Designated Hitter:
Neither Melissa nor I believe in the DH, but it doesn’t hurt to be prepared. We’re thinking the neighborhood scrounge, Mooch, will be just the fellow to “clean up” at the plate.

Maggie “Ma” Moo-Woozle will be our equipment manager. She can use her excellent wood-furniture-destroying skills to customize the players’ bats. We’re making Mortimer, who lives in terror of pretty much everything (I thinks he’s afraid of nothing, too, so far as that goes), third-base coach. That way he can focus on just yelling “Run! Run! Run!” Positions still open: coach, first-base coach, pitching coach, and trainer.

So—if you have cats who are ready to play ball, send us their stats. We promise them a full-season contract with a no-trade clause.

P. S. In case you hadn’t guessed, the artwork comes courtesy of Melissa. You can see her art here and read her blog here.

Charting Socks

So the sock designing and knitting continues apace. As anyone who knows me as a knitter can tell you, I prefer designing and working from charts, so I can see the stitches in relation to one another and visualize the finished project. My sock knitting experience is limited, but what I’m finding is that most sock patterns don’t use charts—or don’t use them as well as they could.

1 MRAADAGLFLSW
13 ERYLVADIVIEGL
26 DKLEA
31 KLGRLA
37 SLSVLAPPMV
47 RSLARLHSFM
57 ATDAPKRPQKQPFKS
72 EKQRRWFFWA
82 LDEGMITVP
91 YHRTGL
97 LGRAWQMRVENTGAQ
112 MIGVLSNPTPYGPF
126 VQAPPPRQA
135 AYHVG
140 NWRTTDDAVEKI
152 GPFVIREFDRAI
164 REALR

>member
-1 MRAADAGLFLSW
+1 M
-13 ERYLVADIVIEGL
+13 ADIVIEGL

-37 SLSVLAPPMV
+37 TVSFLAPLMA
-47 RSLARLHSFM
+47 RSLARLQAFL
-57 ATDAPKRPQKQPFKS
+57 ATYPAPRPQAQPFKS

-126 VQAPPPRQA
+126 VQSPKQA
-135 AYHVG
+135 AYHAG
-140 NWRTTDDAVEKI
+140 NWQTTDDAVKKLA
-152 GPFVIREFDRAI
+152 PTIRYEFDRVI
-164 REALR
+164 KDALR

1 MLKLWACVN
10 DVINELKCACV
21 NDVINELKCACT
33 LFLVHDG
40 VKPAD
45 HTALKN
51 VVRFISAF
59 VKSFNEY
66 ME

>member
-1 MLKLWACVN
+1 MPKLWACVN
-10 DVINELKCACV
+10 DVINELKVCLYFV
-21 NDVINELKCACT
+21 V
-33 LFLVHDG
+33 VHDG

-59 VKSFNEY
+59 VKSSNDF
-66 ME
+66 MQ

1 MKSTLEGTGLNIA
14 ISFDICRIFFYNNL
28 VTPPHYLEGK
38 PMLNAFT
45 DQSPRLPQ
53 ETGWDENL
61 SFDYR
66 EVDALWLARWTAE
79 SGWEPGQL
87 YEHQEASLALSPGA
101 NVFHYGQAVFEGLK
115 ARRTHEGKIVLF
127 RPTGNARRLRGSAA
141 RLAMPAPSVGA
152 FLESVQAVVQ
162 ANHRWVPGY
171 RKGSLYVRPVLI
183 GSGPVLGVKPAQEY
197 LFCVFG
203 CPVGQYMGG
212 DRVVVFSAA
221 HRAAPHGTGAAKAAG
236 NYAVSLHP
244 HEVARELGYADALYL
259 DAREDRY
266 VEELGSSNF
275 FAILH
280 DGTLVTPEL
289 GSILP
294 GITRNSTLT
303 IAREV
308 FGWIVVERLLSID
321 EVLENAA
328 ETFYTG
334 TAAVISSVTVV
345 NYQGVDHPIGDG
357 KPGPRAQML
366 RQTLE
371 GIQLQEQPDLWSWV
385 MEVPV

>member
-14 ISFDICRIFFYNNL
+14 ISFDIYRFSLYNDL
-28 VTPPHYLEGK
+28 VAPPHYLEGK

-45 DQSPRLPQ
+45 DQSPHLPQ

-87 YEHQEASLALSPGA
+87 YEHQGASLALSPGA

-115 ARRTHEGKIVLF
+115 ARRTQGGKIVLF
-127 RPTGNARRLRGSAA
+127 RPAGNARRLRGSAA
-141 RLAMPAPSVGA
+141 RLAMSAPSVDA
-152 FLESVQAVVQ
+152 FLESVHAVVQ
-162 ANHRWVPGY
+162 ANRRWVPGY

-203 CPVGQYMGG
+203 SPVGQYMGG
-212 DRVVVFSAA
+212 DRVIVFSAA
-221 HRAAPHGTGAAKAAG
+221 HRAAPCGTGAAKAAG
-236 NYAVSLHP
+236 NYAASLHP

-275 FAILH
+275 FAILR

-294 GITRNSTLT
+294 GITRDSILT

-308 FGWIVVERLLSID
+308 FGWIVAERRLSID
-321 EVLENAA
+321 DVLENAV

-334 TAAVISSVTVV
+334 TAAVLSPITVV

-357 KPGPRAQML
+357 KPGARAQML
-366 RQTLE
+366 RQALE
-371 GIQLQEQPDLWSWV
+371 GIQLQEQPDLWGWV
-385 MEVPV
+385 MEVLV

When I’m planning a sock, I start with a large sheet of graph paper (Melissa got me some 1.5 x 2′ stuff with 8 squares to the inch for my birthday last year). I block out an area along the bottom that’s roughly 64 squares across, then draw a perpendicular line up from the center. That 64-square line is the top of my sock (I’m working top-down exclusively just now). Each end of the 64-square line is the right side of the leg; the line down the middle is the left side. The 32-square right-hand area is the back of the leg. The left-hand 32-square is the front. From there I can plug in stitches as I want. (The 64-square size can be adjusted up or down a bit to accommodate different stitches.)

Some of the possibilities to play with include
• charting different stitches on the front and the back of the leg.